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riches may not only be neceflary, but they may be
ranked even among thofe things which we call honour-
able and good. Thus it was with Pericles, who was
enabled by his riches to relieve many of the poor ci-
tizens. And yet it is faid that in the multiplicity of pub-
lick bufmefs he had forgotten and neglected even Anaxa-
goras himfelf, who finding that he was thus deferted in
his old age covered up his head (5), and lay down with
an intention to ftarve himfelf to death. Pciicles hear-
ing this, ran immediately to him, with great emotion,
and earneflly entreated him to change his refolution,
not fo much for his own lake, as that he himfelf might
not be deprived of fo faithful and able a counfelior.
Anaxagoras uncovering his face, replied ; " Ah Pericles!
" thofe who have need of a lamp take care to fupply it
" with oil."

When the Lacedaemonians began todifcoverajealoufy
of the growing power of the Athenians, Pericles, that he
might yet more elevate the fpirit of the people, and
give them a (till higher opinion of their own power and
dignity, propofed a decree, that a council mould be
held at Athens, confiding of deputies from every Grecian
city, great and fmall, whether in Europe or in Afia, to
debate concerning the temples which had been burnt by
the Barbarians, concerning the facrifices which they
had vowed to the Gods when they fought for the fafety
of Greece,, and likewife concerning the meafures that
were to be taken with regard to their naval affairs, that
navigation might be every where fecure, and peace
maintained amongft them all. Twenty men of above
fifty years of age were fent with this propofal to the
different ftates of Greece. Five of them went to the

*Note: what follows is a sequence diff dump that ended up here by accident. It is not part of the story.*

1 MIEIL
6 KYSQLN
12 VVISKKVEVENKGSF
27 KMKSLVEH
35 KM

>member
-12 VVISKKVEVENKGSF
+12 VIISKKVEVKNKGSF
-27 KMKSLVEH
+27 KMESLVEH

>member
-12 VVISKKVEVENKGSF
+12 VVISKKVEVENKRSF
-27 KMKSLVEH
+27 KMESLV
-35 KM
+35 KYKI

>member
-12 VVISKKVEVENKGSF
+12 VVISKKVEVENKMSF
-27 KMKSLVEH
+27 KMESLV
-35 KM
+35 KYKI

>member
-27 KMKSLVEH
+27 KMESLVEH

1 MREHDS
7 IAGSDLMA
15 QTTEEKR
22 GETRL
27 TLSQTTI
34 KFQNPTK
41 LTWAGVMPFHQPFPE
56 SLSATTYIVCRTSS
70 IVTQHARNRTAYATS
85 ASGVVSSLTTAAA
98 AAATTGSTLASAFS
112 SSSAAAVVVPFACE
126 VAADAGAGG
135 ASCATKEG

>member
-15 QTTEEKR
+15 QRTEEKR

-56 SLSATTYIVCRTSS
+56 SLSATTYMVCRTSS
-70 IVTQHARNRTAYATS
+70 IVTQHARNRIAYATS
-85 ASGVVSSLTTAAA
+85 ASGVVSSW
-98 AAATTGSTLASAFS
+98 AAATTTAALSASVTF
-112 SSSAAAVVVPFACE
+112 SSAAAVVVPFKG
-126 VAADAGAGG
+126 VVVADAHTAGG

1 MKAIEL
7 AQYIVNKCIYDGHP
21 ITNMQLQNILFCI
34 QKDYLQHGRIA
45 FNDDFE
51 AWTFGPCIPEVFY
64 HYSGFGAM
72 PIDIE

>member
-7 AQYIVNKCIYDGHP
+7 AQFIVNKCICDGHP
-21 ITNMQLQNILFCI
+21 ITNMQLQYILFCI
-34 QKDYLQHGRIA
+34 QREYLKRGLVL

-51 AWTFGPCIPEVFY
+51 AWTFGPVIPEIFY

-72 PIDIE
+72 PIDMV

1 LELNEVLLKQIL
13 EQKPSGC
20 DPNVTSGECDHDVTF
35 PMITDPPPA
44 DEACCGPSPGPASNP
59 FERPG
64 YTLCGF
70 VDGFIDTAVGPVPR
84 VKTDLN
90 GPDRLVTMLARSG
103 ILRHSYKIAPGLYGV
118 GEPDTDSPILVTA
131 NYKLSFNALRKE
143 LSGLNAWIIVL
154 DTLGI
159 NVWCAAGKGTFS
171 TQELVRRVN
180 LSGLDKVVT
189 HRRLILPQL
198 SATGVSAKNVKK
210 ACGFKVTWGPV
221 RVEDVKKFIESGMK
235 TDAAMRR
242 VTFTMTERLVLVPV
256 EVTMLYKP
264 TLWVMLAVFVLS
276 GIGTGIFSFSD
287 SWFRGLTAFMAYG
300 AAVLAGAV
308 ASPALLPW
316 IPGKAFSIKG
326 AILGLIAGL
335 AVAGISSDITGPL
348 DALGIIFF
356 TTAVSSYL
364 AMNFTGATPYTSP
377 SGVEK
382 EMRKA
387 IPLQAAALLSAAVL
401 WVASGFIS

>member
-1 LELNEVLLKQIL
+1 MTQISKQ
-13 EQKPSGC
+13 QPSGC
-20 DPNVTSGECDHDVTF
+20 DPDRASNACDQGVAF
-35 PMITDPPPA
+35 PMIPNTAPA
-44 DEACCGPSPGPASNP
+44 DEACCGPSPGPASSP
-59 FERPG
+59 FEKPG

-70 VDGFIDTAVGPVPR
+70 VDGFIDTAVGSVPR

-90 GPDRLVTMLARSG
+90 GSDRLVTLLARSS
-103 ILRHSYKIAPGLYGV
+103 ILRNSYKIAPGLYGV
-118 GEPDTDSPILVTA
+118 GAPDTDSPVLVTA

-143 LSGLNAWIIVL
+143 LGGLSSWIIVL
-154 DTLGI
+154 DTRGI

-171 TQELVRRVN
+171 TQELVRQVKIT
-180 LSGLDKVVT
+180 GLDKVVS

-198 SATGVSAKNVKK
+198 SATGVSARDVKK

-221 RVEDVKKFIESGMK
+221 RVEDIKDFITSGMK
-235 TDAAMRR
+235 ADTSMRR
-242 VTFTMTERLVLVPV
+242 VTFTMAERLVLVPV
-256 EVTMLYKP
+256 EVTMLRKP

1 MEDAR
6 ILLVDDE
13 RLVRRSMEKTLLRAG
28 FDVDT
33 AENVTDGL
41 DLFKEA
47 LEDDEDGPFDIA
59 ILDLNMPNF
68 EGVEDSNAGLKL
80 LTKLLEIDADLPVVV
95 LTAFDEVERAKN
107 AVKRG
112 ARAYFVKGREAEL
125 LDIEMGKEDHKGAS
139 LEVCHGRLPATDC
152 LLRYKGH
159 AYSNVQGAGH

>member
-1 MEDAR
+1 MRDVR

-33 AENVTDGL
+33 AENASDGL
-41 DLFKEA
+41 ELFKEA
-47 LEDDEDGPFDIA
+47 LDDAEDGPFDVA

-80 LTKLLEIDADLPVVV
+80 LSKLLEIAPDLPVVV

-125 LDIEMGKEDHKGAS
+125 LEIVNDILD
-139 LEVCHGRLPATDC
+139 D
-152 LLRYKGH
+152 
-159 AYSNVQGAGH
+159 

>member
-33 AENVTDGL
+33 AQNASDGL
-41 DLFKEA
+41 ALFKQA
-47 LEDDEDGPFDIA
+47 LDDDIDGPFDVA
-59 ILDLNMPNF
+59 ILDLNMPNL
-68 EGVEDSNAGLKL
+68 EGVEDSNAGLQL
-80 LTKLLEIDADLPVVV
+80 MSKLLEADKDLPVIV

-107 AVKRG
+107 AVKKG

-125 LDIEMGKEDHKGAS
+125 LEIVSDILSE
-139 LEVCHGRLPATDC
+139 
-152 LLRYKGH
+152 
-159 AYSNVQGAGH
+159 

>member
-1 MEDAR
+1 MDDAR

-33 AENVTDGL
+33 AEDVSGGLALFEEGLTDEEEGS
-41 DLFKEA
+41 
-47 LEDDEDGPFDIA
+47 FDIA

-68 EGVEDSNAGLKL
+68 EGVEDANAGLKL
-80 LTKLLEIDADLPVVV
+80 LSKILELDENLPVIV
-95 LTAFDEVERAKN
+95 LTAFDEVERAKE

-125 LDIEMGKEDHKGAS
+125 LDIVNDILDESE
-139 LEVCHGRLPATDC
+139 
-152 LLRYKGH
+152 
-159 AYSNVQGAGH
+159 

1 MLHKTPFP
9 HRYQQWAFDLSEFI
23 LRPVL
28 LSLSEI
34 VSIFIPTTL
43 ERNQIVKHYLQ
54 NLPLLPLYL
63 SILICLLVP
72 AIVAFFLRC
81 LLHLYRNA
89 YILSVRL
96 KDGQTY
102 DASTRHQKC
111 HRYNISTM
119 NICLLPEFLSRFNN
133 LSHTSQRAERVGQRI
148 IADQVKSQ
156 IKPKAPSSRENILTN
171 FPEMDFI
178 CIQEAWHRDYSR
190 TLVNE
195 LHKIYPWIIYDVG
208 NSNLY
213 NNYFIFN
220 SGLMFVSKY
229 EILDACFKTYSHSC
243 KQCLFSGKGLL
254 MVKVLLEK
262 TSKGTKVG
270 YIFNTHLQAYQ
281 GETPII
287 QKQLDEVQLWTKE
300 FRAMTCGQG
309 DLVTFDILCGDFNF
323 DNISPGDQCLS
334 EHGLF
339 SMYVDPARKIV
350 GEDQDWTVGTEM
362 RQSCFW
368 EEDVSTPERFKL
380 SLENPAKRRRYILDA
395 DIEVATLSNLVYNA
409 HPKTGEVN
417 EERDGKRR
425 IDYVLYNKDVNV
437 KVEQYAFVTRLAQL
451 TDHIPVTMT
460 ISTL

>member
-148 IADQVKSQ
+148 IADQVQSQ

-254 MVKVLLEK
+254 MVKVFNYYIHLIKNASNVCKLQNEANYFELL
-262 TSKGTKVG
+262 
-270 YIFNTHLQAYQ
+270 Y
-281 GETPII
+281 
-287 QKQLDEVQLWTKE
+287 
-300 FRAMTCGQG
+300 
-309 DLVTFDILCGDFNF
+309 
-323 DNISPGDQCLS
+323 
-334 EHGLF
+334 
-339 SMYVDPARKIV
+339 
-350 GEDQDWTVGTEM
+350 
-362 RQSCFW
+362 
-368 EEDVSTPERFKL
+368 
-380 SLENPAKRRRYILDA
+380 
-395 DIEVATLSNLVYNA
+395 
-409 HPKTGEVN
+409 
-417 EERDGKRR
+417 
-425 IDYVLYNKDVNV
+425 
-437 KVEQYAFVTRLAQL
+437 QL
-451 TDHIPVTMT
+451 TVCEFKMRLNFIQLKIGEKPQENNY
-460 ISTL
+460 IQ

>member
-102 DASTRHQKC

lonians and Dorians who lived in Afia, and to the inha-
bitants of the iflands as far as Lefbos and Rhodes five


(5) It was cuftomary for a ed by the Decii, when they fo-

perfon who was determined to lemnJy devoted themfelves to

put an end to his life, to cover death. Thus Horace fays,
up his head. Livy mentions this Nam male re gejla, cum velletn
as part of the ceremony perform- mittere tyerto.


to thofe who lived about the Hellefpont and in Thrace as
far as Byzantium ; five to the inhabitants of Baeotia,
Phocis and Peloponnefus, and thence through Locris to
the adjoining continent as far as Acarnania and Ambra-
cia. The reft went to the Euboeans, Oetaeans, Malienfes,
Phthiotae, Achaeans (6) and ThefTalians, inviting them
to join in the confutation, and to unite their endeavours
to promote the general peace and welfare of Greece
Their folicitations were, however, ineffectual, and there
was no council held ; the reafon of which is (aid to be
the oppofition of the Lacedaemonians, for it was in Pelo-
ponnefus that the propofal was firft rejected. I have
juft mentioned this fad as a proof of his high fpirit,
and his difpofition to form great and magnificerA pro-

As a military commander his chief excellence was
prudence and caution, he never willingly came to an
engagement, when the danger was confiderable and
the fuccefs very uncertain ; nor did he envy the glory
or imitate the conduct of thofe Generals, who are ad-
mired and applauded becaufe their rafti enterprizes have
been attended with fuccefs. He often faid to the citi-
zens, " that as far as it depended upon him they fhould
" be all immortal." When Tolmidas the fon of Toi-
mseus elated with his former fucceffes, and the reputa-
tion he had acquired in war, was preparing very unfea-
fonably to make an incurlion into Baeotia, and befides
his other forces had collected a thoufand of the beft
and braved of the youth whom he had perfuaded' to
enlift as volunteers, Pericles ufed his utmoft endeavours
to divert him from the attempt, and faid to him in
the publick aflembly thofe well-known words, " If you
" do not regard the advice of Pericles, at leaf! wait till
" time fhall advife you, who is the beft of all counfellors."
This faying was not highly applauded then ; but a few days


Me capita in flumen- Peloponnefus; but neither of thefe